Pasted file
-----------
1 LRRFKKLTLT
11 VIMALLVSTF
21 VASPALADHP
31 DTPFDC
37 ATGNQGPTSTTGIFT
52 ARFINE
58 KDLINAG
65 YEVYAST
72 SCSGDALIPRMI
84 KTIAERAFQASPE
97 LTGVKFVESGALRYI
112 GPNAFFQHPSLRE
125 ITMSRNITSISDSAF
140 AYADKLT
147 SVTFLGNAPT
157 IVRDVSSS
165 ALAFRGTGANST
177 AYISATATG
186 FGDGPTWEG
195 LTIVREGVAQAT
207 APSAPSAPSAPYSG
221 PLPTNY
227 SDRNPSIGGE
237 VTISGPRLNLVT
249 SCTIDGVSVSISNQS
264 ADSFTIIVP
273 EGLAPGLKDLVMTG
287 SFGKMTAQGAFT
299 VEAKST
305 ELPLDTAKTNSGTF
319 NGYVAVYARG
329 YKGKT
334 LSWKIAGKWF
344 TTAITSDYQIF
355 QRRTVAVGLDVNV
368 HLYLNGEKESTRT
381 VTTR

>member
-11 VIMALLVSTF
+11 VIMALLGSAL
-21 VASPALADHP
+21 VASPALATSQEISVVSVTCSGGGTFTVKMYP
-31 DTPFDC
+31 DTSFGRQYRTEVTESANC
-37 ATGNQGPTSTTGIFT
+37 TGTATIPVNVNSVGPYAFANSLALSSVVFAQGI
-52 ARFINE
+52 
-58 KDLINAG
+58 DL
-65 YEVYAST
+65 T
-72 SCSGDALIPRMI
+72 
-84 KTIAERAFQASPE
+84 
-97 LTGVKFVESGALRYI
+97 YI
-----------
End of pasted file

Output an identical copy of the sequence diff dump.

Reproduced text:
1 LRRFKKLTLT
11 VIMALLVSTF
21 VASPALADHP
31 DTPFDC
37 ATGNQGPTSTTGIFT
52 ARFINE
58 KDLINAG
65 YEVYAST
72 SCSGDALIPRMI
84 KTIAERAFQASPE
97 LTGVKFVESGALRYI
112 GPNAFFQHPSLRE
125 ITMSRNITSISDSAF
140 AYADKLT
147 SVTFLGNAPT
157 IVRDVSSS
165 ALAFRGTGANST
177 AYISATATG
186 FGDGPTWEG
195 LTIVREGVAQAT
207 APSAPSAPSAPYSG
221 PLPTNY
227 SDRNPSIGGE
237 VTISGPRLNLVT
249 SCTIDGVSVSISNQS
264 ADSFTIIVP
273 EGLAPGLKDLVMTG
287 SFGKMTAQGAFT
299 VEAKST
305 ELPLDTAKTNSGTF
319 NGYVAVYARG
329 YKGKT
334 LSWKIAGKWF
344 TTAITSDYQIF
355 QRRTVAVGLDVNV
368 HLYLNGEKESTRT
381 VTTR

>member
-11 VIMALLVSTF
+11 VIMALLGSAL
-21 VASPALADHP
+21 VASPALATSQEISVVSVTCSGGGTFTVKMYP
-31 DTPFDC
+31 DTSFGRQYRTEVTESANC
-37 ATGNQGPTSTTGIFT
+37 TGTATIPVNVNSVGPYAFANSLALSSVVFAQGI
-52 ARFINE
+52 
-58 KDLINAG
+58 DL
-65 YEVYAST
+65 T
-72 SCSGDALIPRMI
+72 
-84 KTIAERAFQASPE
+84 
-97 LTGVKFVESGALRYI
+97 YI